Survivors mark 65th anniversary of end of Lodz ghetto

28th August 2009, Comments 0 comments

Elderly survivors from around the world brought their children and grandchildren to the low key ceremonies which included a mournful Kaddish, or Jewish prayer for the dead.

Lodz -- Holocaust survivors gathered in Lodz Wednesday to pay homage to 220,000 Jews who perished in the Polish city's ghetto during World War II, 65 years after its liquidation by German Nazis.

"That we are here symbolizes that we won that war, we the Jewish nation and the nations of Europe are alive," Lodz Jewish community leader Simcha Keller told a crowd of hundreds at the ornate wrought iron gate of the historic Jewish cemetery.

Elderly survivors from around the world brought their children and grandchildren to the low key ceremonies which included a mournful Kaddish, or Jewish prayer for the dead.

"I'm over 80 so now is my last opportunity to really tell my story, it's painful," said Lodz ghetto survivor Irving Stal, 81, who came with his children from Toronto.

"For many years after the war, I didn't want to speak about it," said Stal, who originally hailed from Strykow, a small community near Lodz.

A fellow Jewish survivor from the same town, Natan Szafran, 84, now a resident of Las Vegas, also travelled to Poland with his family.

"My end is coming near, so it's time to show my children and grandchildren everything," he said.

"I'm very proud of my father, that he's come back to tell his story. It's important he does because there are people who say this never happened," his 49-year-old daughter Karyne Szafran said.

The survivors also remembered the liquidation of a gypsy ghetto in Lodz, where some 5,000 Austrian Roma perished.

Nazi Germany set up the Lodz ghetto -- the Litzmannstadt ghetto in German -- in 1940, enclosing there around 220,000 Jews from Poland and other European countries such as Austria, Germany and the former Czechoslovakia.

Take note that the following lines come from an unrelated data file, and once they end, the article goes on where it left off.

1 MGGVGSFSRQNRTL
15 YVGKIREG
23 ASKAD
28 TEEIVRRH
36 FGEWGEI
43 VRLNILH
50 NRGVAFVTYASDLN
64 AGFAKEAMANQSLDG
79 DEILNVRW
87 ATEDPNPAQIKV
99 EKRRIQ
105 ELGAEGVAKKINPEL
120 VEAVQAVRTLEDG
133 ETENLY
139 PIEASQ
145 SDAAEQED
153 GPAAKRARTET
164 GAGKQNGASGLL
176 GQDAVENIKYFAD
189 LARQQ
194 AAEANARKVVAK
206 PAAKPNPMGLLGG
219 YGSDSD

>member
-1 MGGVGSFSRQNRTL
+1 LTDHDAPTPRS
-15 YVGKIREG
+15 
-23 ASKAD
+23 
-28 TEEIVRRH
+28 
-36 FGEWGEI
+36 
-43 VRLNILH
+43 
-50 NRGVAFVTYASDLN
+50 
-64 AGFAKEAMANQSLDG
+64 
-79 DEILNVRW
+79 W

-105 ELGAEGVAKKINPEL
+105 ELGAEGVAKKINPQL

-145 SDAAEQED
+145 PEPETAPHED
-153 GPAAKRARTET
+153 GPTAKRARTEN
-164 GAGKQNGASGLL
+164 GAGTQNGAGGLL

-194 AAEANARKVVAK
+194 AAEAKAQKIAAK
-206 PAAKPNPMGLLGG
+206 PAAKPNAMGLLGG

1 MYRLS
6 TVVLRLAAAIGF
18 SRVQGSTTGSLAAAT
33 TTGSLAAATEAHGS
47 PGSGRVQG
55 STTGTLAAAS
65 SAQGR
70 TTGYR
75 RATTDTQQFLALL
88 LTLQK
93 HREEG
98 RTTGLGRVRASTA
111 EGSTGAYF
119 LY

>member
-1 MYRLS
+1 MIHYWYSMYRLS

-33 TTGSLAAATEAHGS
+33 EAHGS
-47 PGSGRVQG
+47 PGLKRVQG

It was the first ghetto created by the Nazis in occupied Poland and the last to be liquidated. Only the infamous Warsaw ghetto was larger.

Used primarily as forced labourers for the Nazis' Third Reich, some 50,000 Jews died of exhaustion, hunger and disease inside an area of four square kilometres (1.5 square miles).

Other ghetto residents were sent to their deaths in the gas chambers of the Auschwitz-Birkenau and Kulmhof am Ner concentration camps.

Only 830 survived people the Lodz ghetto's liquidation in August 1944.

Poland's third largest city with a population of 780,000, Lodz was the country's textile capital throughout the 19th and most of the 20th centuries.

Today just a handful of Jews live in Lodz, but the city's Jewish cemetery remains the largest of its kind in Europe with more than 230,000 people buried there since 1892.

Poland was home to Europe's largest Jewish community prior to World War II with a history reaching back nearly one millennium. Some three of the six million European Jews who perished in the Holocaust were Polish citizens.

Poles are gearing up to commemorate 70 years since their homeland was attacked by Nazi Germany on September 1, 1939, sparking the war. The Soviet Union attacked from the east days later.

According to figures published this week by Poland's Institute for National Remembrance (IPN) between 5.62 to 5.82 million Polish citizens perished during the war.

The vast majority were killed by Nazi Germany, but the IPN estimates that some 150,000 perished at the hands of the Soviets.

AFP/Expatica

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